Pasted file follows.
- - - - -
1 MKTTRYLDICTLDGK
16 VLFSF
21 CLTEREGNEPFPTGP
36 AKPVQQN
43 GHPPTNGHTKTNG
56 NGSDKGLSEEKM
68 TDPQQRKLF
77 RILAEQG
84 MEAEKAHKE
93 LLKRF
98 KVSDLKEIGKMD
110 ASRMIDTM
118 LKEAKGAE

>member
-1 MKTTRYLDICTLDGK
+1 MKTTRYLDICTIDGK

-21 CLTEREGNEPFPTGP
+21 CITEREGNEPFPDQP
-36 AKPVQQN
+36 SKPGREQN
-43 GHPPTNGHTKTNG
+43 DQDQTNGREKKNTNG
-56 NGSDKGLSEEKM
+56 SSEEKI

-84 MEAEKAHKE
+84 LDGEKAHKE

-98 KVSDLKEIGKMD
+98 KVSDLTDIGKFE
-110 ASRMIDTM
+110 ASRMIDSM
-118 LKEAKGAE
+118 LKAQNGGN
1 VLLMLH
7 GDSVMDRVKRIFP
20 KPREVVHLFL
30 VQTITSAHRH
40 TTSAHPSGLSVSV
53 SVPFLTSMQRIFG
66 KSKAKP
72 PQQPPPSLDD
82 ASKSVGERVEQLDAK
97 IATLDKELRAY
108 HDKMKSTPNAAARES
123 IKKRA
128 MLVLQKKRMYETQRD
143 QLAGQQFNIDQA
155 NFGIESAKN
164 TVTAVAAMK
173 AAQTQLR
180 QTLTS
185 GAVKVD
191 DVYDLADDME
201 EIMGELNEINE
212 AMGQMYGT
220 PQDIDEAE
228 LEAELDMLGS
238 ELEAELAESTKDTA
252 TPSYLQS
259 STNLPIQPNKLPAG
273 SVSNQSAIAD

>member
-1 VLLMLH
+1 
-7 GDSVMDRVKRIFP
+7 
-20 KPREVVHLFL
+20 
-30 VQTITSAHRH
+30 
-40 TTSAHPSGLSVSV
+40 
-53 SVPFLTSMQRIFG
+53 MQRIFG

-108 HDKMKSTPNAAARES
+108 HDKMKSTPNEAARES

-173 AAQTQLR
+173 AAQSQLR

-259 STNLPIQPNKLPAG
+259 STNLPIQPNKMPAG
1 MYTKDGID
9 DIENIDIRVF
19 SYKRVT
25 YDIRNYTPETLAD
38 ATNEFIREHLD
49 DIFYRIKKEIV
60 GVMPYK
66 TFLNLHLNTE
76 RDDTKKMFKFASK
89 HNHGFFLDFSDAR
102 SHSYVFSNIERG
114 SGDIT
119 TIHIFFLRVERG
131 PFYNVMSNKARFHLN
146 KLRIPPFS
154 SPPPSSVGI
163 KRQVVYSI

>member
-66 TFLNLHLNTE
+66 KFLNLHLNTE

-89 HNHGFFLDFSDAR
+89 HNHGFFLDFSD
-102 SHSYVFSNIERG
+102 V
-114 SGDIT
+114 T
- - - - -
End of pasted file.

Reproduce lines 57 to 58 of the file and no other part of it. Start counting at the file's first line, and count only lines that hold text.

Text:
238 ELEAELAESTKDTA
252 TPSYLQS